Although U.S. stock markets are presently bumping up against their all-time highs, there's good reason to believe that equities will continue to surge higher in 2020. The U.S. economy remains in decent shape, high levels of innovation in key industries like biotech and tech are driving enormous demand for cutting-edge products across the globe, and the average valuation metrics (forward price-to-earnings ratio, price-to-sales ratio, etc.) have yet to hit totally unreasonable levels in most sectors.
So, with the stage set for another strong year for U.S. equities, it might seem like a herculean task to unearth stocks capable of beating the broader markets next year. But there are a few rare gems being bandied about that could actually crush most major indexes in 2020. Wall Street, for instance, thinks that shares of the rare-disease specialist Sarepta Therapeutics (SRPT 1.40%) could gain a staggering 52% over the next 12 months. What's more, some of the company's uber-bulls have recently rolled out price targets that imply a jaw-dropping 117% upside potential in 2020.
Can Sarepta's stock live up to these rosy forecasts in 2020? Let's look at the biotech's overarching value proposition and risks to find out.
Sarepta's strengths and weaknesses
Sarepta offers three well-defined levels of value creation for shareholders. On the primary level, the company's RNA platform for the muscle-wasting disorder known as Duchenne muscular dystrophy (DMD) is performing exceedingly well. It now has two RNA therapies for DMD on the market, Exondys 51 and Vyondys 53, with a third drug candidate, Casimersen, on track to hit the market in 2020.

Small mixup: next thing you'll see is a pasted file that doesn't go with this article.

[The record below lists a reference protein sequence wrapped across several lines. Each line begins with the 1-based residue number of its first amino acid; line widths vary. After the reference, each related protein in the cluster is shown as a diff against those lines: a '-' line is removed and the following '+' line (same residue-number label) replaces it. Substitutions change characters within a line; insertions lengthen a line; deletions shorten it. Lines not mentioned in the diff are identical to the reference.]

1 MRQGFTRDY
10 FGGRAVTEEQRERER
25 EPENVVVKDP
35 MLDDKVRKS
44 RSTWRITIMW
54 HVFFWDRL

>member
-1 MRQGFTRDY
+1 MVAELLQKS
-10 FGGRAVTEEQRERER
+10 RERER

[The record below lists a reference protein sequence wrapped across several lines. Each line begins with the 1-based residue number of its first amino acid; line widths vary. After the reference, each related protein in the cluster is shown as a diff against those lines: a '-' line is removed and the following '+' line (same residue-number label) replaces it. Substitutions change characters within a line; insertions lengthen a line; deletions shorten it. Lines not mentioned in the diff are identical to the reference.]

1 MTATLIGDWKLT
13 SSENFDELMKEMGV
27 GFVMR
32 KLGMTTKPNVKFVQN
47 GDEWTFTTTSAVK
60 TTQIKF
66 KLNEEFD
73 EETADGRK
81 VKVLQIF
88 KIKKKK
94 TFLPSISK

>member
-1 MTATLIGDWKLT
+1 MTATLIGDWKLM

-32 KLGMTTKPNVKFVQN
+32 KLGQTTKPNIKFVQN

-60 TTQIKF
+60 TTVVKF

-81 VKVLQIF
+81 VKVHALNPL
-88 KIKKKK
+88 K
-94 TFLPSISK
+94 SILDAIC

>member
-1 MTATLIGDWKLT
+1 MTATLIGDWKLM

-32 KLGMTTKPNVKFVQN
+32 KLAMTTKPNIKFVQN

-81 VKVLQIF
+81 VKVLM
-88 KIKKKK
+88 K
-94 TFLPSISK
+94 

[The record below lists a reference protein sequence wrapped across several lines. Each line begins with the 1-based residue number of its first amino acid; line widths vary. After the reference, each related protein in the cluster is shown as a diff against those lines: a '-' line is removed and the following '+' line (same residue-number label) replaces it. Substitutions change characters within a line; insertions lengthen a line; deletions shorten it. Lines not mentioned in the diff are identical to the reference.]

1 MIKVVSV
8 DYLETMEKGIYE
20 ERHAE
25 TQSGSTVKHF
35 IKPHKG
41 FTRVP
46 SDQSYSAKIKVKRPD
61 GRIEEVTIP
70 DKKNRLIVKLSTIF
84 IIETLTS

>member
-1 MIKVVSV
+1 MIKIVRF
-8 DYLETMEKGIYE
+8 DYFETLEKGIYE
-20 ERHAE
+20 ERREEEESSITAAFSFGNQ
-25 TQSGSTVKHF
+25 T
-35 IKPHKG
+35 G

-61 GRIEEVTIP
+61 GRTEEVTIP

Taken together, these three DMD drugs would cover about a third of the therapeutic landscape for DMD. That equates to a commercial opportunity of $1.5 billion to $2 billion a year in peak sales. So Sarepta's current market cap of $9.6 billion is seemingly justified by these first-generation assets.
Its second- and third-tier value generators, however, are where the real excitement is for shareholders in the years ahead. Specifically, the biotech is developing a powerful gene-therapy platform to produce one-time treatments for various forms of muscular dystrophy (the second tier of value creation), as well as a host of other rare diseases such as Charcot-Marie-Tooth disease and Pompe disease (the third tier of valuation creation). The big-picture issue is that these later-line experimental therapies could rake in anywhere from $6 billion to $10 billion in sales by the middle of the next decade.
That said, Sarepta's rare-disease gene therapy pipeline will almost certainly run into its fair share of clinical setbacks along the way. And the reimbursement landscape for high-priced therapies may also be considerably more restrictive in the coming decade than it is today. As such, it's arguably not a good idea to factor these early stage assets into Sarepta's near-term value proposition right now. A lot can go wrong in the interim, after all.
Can Sarepta's shares beat the broader markets in 2020? In a word, yes. Even though the company could lose its de facto monopoly in DMD in 2020 due to the likely approval of NS Pharma's Viltolarsen, this franchise should still generate exceptional levels of sales growth for the better part of the next decade. That long-term growth trajectory, in turn, should make this biotech stock a highly prized commodity in 2020. Wall Street's rather optimistic outlook for Sarepta's stock thus appears to be well justified.